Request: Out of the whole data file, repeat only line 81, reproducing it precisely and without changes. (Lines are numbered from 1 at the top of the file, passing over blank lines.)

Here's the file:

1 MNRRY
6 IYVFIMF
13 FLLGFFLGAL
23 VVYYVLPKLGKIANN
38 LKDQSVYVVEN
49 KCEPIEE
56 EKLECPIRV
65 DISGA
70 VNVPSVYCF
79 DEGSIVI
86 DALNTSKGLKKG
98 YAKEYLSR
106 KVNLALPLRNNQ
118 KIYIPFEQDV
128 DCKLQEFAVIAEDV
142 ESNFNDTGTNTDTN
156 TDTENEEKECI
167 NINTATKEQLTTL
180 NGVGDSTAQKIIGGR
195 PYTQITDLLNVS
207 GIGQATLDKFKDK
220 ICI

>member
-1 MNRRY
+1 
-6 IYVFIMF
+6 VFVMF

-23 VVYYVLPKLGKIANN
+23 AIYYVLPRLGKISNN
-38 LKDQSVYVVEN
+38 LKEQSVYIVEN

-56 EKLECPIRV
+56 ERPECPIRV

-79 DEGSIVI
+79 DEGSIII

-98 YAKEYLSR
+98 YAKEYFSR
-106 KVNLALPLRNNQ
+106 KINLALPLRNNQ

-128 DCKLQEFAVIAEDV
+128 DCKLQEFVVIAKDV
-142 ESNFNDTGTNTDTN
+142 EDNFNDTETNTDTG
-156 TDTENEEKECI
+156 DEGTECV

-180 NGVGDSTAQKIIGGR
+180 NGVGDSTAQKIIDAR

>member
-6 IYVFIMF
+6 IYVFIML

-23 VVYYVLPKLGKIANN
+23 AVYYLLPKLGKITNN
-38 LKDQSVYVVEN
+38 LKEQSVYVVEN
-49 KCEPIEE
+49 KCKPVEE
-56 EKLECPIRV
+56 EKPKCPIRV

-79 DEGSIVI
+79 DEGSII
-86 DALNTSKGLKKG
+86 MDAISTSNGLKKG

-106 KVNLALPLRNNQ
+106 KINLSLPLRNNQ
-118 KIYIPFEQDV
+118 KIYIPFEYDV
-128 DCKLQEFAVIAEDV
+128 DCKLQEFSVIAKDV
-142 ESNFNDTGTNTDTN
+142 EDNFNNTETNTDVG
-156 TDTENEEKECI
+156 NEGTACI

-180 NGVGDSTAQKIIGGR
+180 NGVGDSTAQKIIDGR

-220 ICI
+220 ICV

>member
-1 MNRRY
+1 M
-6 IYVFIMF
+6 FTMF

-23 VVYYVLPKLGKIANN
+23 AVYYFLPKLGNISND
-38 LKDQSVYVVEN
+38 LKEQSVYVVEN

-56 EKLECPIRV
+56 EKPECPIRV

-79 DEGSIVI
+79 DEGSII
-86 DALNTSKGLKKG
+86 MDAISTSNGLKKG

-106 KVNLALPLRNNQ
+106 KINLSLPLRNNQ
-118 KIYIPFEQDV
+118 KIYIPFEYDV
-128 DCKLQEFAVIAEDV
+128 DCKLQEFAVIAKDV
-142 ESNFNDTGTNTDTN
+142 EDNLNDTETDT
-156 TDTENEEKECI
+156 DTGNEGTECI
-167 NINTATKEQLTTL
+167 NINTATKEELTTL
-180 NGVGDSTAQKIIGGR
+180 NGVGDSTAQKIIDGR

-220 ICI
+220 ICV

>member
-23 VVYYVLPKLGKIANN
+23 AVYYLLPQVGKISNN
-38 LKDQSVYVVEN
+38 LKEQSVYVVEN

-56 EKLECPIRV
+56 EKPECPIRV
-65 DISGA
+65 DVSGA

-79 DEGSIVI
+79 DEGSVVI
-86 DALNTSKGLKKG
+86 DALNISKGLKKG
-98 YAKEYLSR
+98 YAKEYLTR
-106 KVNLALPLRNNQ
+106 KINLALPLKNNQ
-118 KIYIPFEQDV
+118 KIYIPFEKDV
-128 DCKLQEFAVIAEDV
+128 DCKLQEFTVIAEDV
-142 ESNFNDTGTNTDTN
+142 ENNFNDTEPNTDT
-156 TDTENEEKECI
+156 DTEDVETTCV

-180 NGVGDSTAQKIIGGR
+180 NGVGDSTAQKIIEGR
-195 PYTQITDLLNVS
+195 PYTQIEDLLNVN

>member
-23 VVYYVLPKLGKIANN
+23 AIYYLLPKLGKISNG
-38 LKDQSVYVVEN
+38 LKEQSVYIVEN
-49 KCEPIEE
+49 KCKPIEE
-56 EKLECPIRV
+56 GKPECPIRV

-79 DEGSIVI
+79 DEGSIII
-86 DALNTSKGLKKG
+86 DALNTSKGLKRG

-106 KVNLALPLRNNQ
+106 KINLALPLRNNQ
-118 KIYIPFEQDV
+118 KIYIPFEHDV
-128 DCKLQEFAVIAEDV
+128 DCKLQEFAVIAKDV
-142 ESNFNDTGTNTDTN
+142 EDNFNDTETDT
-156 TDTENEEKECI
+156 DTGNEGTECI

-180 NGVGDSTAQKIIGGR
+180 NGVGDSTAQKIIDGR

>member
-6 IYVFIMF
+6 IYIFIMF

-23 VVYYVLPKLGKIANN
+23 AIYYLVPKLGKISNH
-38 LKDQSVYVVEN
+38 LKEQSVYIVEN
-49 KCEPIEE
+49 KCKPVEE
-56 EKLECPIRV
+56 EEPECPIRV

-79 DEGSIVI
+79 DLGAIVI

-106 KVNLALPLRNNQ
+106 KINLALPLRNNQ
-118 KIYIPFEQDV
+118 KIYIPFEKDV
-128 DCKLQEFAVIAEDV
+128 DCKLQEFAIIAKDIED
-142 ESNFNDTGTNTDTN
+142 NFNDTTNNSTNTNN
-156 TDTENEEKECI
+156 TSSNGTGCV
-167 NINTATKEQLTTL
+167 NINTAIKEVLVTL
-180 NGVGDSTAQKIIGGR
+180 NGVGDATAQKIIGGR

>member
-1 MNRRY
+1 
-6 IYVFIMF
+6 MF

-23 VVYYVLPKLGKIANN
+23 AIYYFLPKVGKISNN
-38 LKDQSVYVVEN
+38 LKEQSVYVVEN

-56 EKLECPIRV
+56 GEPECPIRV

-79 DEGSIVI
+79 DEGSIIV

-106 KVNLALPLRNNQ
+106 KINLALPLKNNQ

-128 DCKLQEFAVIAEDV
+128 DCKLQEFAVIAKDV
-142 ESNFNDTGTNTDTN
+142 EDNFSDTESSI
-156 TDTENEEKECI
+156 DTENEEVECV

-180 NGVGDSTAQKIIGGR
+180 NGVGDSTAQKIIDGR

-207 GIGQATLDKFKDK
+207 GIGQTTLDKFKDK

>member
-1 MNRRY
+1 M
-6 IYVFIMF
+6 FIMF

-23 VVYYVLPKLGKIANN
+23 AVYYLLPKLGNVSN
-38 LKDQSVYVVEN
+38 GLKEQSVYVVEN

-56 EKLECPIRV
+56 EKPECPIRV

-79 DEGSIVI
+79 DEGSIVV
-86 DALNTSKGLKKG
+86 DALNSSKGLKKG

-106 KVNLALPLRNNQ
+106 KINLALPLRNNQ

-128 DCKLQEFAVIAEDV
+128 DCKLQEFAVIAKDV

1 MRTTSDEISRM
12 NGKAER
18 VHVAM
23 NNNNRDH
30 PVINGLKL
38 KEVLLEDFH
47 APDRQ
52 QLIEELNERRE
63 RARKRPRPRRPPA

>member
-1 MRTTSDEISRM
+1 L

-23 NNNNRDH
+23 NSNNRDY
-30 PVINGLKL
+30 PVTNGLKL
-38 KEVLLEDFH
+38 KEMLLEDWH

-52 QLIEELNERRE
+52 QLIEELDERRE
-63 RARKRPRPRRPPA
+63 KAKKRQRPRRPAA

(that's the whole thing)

+6 FTMF